Texas’ severe drought has revealed ancient dinosaur footprints. The prints were discovered at Dinosaur Valley State Park in Glen Rose after rivers had almost completely dried up. However, they will soon vanish. A member of a non-profit organization working at the park made the discovery.
According to CBC News, the deep footprints, complete with long claw marks, are preserved in a river bed that runs through Dinosaur Valley State Park, about 140 kilometers southwest of Dallas.
Acrocanthosaurus, a carnivorous dinosaur that stood about four metres tall and weighed about six tonnes, left footprints along what is now the Paluxy River bed.
According to Park Superintendent Jeff Davis, months of scorching heat have dried up more of the Paluxy River than usual.
“Those are exposed tracks that are very rarely seen,” Davis explained. “They’re typically covered by deep water, gravel, and sandbars.”
He says the three-toed tracks of the “Acro” were made by a two-legged carnivore with a similar body shape to the Tyrannosaurus Rex, but it’s much older than the T-Rex.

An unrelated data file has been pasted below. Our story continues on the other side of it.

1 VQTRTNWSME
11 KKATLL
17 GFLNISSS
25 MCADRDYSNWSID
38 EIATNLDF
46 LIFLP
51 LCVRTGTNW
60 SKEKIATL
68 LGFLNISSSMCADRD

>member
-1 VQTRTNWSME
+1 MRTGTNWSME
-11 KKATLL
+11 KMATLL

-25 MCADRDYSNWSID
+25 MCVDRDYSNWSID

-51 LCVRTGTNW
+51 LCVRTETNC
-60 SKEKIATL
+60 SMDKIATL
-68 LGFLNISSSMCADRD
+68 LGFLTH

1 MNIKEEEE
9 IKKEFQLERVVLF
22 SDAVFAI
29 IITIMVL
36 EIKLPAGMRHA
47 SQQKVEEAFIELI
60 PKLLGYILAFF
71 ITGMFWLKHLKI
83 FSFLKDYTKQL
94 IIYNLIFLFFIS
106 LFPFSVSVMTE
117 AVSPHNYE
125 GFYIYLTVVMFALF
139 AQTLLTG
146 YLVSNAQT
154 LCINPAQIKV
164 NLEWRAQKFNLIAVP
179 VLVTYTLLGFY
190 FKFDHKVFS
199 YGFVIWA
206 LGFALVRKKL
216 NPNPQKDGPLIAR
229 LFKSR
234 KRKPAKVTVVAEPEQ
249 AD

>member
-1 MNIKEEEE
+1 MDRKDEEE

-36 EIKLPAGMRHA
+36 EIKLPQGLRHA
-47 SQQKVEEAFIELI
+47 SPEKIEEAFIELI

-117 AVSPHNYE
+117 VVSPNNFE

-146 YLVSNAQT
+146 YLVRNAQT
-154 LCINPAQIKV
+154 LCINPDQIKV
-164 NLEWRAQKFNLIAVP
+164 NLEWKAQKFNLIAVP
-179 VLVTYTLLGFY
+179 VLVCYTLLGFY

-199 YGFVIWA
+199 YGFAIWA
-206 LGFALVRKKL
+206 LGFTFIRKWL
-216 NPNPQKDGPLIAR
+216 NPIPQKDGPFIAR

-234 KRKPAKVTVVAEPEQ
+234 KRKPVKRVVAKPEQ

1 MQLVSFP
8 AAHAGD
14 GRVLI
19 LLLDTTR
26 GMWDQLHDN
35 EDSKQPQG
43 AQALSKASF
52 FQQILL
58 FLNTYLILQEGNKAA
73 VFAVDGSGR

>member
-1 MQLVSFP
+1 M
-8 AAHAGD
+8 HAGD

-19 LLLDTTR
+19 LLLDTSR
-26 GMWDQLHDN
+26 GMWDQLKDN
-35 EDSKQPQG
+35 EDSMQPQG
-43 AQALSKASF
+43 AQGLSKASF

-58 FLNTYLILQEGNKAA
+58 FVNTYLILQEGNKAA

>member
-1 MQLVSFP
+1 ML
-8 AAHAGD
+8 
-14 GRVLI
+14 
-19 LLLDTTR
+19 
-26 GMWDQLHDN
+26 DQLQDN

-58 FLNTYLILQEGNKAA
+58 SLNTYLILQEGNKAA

When the river dries up, the footprints do not look like this. Workers and volunteers have to carefully clear away the dry mud and sediment with water, leaf blowers, and brooms so that the tracks can be seen in the limestone. But once they do, they look like something out of a movie.
“Most of the time, they are under mud and water. Only during extreme drought are some visible,” said Baker, who is the manager of the Dinosaur Valley Park Store and volunteers at the Glen Rose, Texas park.
Davis stated that rains had already begun to fill in the ancient tracks by Wednesday, and will soon hide the secret treasures of the park once again in the mud and silt of the river.
The Acrocanthosaurus may have fed on the Sauroposeidon’s young or injured. The prints were created during the Cretaceous period, when the area was a shallow inland sea, long before it became rolling prairies in central Texas.